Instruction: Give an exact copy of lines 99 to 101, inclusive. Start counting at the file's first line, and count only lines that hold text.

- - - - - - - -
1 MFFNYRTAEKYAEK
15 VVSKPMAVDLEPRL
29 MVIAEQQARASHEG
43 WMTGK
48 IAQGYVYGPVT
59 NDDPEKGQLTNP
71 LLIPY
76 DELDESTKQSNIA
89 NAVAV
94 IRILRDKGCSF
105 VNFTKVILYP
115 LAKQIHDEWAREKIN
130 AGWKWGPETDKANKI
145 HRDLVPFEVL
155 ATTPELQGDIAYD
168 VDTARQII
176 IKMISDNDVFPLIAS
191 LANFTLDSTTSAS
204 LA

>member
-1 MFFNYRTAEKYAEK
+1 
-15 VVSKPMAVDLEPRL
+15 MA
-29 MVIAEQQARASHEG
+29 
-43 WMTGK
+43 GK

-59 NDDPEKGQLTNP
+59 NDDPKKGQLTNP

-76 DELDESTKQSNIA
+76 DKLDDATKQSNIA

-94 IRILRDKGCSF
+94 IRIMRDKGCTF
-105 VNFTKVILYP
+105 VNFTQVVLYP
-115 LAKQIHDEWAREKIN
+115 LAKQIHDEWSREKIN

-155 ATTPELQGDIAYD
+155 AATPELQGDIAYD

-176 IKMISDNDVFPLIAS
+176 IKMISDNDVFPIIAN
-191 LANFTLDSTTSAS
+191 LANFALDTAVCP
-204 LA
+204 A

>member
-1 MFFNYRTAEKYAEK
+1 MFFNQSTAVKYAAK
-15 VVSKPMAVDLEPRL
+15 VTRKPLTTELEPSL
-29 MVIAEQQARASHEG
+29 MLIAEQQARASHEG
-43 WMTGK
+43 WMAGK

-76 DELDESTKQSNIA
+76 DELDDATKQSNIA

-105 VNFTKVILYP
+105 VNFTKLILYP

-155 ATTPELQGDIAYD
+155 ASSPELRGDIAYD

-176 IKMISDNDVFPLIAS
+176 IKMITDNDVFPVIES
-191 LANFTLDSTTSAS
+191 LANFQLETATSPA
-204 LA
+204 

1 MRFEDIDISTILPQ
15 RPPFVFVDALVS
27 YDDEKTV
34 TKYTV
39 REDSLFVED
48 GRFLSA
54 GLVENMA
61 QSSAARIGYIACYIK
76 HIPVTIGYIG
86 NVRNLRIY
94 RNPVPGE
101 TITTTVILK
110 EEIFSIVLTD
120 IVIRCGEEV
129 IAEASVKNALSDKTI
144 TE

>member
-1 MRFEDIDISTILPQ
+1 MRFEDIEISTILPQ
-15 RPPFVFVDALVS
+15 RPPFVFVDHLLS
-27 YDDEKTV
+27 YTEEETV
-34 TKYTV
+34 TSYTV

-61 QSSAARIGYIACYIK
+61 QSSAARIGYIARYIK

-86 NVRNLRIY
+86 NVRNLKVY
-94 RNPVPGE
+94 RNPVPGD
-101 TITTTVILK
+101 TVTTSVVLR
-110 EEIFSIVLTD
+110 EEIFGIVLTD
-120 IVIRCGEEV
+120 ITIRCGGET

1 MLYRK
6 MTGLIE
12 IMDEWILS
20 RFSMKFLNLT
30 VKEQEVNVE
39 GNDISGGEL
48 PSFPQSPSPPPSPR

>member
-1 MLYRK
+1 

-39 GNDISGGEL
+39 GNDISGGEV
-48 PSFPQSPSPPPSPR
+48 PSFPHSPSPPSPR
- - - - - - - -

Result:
-101 TITTTVILK
+101 TVTTSVVLR
-110 EEIFSIVLTD